The Free Software Foundation (FSF) has taken Mozilla to task for its decision to allow digital rights management (DRM) technology add-ons to be installed in its Firefox browser.
The FSF said in a statement on its website that Mozilla's move put it at odds with the free software movement and creates a "hostile" presence.
"The Free Software Foundation is deeply disappointed in Mozilla's announcement. The decision compromises important principles in order to alleviate misguided fears about loss of browser marketshare. It allies Mozilla with a company hostile to the free software movement and to Mozilla's own fundamental ideals," it stated.
Mozilla appears to have adopted DRM reluctantly and revealed its move on its Hacks pages and in a blog post by Mozilla chairperson Mitchell Baker.
In the statement, Mozilla said that DRM is a controversial area, but added that it really had no alternative. It said that it was responding to moves in the market, and mentioned entertainment on-demand businesses including Netflix and Amazon as it spoke of its support for Adobe and Encrypted Media Extensions (EME).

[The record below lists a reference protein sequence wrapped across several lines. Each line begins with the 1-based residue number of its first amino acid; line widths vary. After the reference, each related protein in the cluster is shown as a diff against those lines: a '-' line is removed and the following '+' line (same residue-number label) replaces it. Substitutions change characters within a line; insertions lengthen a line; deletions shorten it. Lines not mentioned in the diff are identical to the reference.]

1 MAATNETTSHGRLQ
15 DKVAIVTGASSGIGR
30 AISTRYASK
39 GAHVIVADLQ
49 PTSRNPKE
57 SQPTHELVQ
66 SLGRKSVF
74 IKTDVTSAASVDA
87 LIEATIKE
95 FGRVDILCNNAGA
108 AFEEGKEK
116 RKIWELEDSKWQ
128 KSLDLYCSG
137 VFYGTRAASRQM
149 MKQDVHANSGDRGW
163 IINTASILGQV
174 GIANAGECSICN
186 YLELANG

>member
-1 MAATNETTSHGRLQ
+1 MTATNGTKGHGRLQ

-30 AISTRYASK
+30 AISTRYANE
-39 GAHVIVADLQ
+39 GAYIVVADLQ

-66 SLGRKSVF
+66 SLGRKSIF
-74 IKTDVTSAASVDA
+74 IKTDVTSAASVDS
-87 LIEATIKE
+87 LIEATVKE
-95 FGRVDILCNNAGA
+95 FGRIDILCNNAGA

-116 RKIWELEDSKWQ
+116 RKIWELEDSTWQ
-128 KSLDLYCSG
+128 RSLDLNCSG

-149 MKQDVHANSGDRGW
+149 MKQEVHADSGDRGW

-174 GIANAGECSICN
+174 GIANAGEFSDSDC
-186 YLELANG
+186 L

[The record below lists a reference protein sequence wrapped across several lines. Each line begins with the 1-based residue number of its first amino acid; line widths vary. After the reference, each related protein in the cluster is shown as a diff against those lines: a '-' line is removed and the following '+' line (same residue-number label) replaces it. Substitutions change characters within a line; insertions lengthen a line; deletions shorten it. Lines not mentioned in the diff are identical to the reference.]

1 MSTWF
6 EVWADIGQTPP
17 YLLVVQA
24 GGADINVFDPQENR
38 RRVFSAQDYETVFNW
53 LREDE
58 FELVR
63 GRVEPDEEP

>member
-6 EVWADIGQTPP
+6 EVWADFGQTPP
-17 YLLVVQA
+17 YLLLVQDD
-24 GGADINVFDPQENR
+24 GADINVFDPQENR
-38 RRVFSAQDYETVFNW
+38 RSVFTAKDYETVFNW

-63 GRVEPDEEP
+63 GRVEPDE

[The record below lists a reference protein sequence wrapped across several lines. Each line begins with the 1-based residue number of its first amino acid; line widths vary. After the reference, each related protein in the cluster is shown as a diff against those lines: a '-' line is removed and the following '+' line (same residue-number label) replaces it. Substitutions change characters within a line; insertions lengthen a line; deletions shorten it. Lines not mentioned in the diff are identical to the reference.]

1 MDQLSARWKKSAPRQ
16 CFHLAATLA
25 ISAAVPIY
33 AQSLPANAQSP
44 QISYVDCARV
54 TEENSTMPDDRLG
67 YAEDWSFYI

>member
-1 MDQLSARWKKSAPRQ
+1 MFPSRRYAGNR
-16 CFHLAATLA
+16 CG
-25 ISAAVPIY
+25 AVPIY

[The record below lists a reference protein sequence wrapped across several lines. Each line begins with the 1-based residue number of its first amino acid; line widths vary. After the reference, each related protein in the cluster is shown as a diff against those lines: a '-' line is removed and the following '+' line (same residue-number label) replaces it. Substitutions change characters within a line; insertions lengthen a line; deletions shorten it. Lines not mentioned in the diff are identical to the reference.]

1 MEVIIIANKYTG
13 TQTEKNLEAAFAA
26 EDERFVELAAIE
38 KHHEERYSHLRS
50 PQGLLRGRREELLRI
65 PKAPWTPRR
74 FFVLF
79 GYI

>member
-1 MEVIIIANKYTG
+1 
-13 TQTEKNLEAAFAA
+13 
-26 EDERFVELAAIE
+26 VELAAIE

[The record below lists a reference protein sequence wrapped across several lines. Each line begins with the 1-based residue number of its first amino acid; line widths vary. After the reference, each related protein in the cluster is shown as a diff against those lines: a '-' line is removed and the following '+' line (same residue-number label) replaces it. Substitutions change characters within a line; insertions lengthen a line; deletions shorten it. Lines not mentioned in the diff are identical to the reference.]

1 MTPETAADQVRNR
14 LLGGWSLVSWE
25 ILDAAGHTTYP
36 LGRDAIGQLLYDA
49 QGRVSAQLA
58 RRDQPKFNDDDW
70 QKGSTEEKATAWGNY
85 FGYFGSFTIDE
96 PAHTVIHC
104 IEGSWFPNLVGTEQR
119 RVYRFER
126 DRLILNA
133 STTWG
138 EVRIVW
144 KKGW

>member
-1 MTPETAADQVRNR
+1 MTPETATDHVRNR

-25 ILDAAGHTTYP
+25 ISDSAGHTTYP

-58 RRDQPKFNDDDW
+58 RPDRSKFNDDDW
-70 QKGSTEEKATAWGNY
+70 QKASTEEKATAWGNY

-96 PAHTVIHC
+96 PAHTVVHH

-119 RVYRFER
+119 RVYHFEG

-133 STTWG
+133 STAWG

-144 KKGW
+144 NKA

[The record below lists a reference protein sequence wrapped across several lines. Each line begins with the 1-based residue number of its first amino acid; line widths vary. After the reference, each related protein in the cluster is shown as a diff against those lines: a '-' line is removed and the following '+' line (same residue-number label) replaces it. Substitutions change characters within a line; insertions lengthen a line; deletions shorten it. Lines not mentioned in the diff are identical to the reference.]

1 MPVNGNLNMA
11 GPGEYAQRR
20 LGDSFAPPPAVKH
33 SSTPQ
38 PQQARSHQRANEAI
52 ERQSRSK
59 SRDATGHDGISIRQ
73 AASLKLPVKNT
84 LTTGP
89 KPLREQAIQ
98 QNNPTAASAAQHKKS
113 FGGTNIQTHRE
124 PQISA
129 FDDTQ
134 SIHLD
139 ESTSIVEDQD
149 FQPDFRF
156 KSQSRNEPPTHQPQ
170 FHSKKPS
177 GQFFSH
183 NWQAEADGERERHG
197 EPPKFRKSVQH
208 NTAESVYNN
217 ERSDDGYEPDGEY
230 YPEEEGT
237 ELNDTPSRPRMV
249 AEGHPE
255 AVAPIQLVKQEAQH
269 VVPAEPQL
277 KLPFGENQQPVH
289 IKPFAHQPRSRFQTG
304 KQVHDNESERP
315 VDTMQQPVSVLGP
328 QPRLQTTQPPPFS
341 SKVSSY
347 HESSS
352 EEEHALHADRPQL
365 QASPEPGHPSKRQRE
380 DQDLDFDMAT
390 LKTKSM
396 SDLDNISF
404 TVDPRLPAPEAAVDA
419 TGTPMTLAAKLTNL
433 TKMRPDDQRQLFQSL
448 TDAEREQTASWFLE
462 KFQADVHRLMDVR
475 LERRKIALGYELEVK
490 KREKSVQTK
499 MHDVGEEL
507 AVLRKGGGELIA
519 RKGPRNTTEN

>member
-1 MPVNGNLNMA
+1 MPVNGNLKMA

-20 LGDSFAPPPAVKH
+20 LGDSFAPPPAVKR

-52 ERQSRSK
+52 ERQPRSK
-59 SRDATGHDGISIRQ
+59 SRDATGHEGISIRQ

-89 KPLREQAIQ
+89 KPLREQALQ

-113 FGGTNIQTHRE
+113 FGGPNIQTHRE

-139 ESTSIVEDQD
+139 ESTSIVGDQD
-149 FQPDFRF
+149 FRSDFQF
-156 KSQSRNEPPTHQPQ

"Today at Mozilla we find ourselves at a difficult spot. We face a choice between a feature our users want and the degree to which that feature can be built to embody user control and privacy," it said in a post.
"Firefox should help users get access to the content they want to enjoy, even if Mozilla philosophically opposes the restrictions certain content owners attach to their content... This is a difficult and uncomfortable step for us given our vision of a completely open web, but it also gives us the opportunity to actually shape the DRM space and be an advocate for our users and their rights in this debate."
The FSF said it understood Mozilla's dilemma, but added that the move meant Mozilla has aligned itself with the "proprietary" competition.
"We recognize that Mozilla is doing this reluctantly, and we trust these words coming from Mozilla much more than we do when they come from Microsoft or Amazon," it said.
"At the same time, nearly everyone who implements DRM says they are forced to do it, and this lack of accountability is how the practice sustains itself. Mozilla's announcement today unfortunately puts it - in this regard - in the same category as its proprietary competitors."
The FSF asks Mozilla to reverse its decision and rally against "forced choice".
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